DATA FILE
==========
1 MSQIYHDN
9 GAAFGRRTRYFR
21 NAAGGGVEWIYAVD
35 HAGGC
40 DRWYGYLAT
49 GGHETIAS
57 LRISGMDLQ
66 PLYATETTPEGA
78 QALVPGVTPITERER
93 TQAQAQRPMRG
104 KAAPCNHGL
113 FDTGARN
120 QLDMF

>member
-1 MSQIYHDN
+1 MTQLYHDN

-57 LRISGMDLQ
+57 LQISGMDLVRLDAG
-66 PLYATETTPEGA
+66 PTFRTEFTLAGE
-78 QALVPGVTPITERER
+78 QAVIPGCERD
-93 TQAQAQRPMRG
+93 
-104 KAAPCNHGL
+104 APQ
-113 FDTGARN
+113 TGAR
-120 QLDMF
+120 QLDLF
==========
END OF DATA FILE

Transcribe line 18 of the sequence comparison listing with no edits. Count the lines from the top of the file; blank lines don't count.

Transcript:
+57 LQISGMDLVRLDAG